The Slowloris attack attempts to overwhelm a targeted server by opening and maintaining many simultaneous HTTP connections to the target.
After reading this article you will be able to:
Copy article link
Slowloris is a denial-of-service attack program which allows an attacker to overwhelm a targeted server by opening and maintaining many simultaneous HTTP connections between the attacker and the target.
Slowloris is an application layer attack which operates by utilizing partial HTTP requests. The attack functions by opening connections to a targeted Web server and then keeping those connections open as long as it can.
Slowloris is not a category of attack but is instead a specific attack tool designed to allow a single machine to take down a server without using a lot of bandwidth. Unlike bandwidth-consuming reflection-based DDoS attacks such as NTP amplification, this type of attack uses a low amount of bandwidth, and instead aims to use up server resources with requests that seem slower than normal but otherwise mimic regular traffic. It falls in the category of attacks known as “low and slow” attacks. The targeted server will only have so many threads available to handle concurrent connections. Each server thread will attempt to stay alive while waiting for the slow request to complete, which never occurs. When the server’s maximum possible connections has been exceeded, each additional connection will not be answered and denial-of-service will occur.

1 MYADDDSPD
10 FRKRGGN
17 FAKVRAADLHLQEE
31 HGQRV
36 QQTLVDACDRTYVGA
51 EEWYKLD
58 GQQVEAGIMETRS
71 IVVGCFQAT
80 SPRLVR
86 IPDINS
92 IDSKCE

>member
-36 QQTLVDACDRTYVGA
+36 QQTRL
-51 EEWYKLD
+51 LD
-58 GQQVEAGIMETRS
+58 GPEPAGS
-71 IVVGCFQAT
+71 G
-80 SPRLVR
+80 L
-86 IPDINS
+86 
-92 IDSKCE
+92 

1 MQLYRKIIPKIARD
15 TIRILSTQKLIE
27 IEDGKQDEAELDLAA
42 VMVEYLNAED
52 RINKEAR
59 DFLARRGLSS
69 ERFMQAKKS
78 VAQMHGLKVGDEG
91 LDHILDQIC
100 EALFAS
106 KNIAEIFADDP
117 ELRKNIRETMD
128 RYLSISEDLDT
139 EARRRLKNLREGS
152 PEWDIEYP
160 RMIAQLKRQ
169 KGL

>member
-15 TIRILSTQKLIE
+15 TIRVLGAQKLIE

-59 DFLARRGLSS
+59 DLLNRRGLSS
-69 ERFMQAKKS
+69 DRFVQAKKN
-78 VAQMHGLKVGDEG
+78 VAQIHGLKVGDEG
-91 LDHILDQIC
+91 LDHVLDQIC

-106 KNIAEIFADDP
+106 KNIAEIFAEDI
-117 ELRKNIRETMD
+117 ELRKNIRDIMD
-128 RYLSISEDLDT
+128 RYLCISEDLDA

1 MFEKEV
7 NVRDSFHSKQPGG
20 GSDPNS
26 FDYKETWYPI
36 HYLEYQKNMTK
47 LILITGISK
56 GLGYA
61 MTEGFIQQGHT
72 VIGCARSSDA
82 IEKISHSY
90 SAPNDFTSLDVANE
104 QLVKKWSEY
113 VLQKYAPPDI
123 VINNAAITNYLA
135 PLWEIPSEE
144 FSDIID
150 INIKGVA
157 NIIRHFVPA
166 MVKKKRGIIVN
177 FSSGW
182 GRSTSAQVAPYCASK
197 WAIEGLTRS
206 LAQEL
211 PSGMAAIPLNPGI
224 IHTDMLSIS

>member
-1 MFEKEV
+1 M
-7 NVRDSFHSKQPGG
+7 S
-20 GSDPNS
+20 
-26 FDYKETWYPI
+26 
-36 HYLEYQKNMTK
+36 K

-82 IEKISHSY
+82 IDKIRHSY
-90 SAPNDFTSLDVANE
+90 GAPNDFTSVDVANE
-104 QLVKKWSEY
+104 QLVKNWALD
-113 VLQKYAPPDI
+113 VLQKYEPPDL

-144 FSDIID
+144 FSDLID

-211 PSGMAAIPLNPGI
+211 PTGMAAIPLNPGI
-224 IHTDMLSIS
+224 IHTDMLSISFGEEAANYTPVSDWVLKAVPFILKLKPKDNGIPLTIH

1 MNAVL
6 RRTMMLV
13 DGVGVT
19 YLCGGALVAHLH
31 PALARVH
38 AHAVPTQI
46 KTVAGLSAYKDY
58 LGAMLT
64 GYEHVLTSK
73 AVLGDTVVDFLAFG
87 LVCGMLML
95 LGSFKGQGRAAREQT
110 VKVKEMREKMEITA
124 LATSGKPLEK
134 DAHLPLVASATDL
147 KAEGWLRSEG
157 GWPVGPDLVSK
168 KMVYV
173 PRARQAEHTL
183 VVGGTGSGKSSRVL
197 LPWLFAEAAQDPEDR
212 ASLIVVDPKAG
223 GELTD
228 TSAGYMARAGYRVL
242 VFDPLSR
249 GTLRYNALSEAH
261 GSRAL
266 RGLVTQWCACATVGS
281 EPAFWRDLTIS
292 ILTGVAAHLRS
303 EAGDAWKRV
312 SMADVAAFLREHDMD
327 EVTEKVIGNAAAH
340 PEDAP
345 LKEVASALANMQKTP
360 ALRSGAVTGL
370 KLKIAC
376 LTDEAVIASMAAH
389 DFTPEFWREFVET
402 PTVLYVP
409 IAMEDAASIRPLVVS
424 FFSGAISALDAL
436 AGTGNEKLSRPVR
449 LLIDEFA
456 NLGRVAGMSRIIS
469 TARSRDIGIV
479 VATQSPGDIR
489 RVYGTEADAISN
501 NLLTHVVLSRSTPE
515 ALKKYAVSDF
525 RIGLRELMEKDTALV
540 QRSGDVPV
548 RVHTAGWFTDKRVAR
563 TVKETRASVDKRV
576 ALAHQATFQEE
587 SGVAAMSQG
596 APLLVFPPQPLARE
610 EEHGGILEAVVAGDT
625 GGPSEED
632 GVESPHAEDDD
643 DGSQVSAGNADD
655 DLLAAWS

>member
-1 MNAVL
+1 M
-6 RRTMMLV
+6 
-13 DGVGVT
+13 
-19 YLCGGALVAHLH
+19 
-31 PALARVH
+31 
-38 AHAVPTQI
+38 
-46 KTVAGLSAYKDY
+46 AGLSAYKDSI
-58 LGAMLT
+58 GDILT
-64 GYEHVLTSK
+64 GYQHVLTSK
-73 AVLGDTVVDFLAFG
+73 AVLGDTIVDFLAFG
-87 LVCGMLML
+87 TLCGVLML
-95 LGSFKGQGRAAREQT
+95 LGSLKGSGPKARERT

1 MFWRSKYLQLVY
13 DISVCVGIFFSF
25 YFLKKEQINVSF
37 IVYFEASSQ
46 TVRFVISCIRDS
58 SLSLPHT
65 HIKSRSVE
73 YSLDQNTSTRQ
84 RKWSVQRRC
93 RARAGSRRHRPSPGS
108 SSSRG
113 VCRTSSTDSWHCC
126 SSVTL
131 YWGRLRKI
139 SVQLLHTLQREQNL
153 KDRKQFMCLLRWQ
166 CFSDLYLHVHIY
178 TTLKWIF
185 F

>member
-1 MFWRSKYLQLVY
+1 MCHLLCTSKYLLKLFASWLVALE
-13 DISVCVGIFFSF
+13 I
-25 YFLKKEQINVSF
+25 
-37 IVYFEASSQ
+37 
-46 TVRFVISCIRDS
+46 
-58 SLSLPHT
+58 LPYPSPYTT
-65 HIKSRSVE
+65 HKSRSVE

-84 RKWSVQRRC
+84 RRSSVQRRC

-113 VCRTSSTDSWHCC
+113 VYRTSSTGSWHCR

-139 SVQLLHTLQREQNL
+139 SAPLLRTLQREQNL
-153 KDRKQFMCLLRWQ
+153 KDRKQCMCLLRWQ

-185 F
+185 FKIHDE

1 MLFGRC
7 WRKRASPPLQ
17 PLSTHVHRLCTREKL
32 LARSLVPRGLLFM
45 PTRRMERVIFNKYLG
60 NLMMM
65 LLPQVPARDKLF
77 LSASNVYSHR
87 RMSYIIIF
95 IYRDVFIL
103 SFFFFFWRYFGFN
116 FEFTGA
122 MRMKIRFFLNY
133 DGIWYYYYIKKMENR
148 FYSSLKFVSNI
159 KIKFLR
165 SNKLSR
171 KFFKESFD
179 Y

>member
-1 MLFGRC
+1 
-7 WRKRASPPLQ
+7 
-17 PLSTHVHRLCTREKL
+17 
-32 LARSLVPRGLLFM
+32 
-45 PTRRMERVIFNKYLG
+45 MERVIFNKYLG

The key behind a Slowloris is its ability to cause a lot of trouble with very little bandwidth consumption.
For web servers that are vulnerable to Slowloris, there are ways to mitigate some of the impact. Mitigation options for vulnerable servers can be broken down into 3 general categories:
Cloudflare buffers incoming requests before starting to send anything to the origin server. As a result, “low and slow” attack traffic like Slowloris attacks never reach the intended target. Learn more about how Cloudflare's DDoS protection stops slowloris attacks.
Learning Center Navigation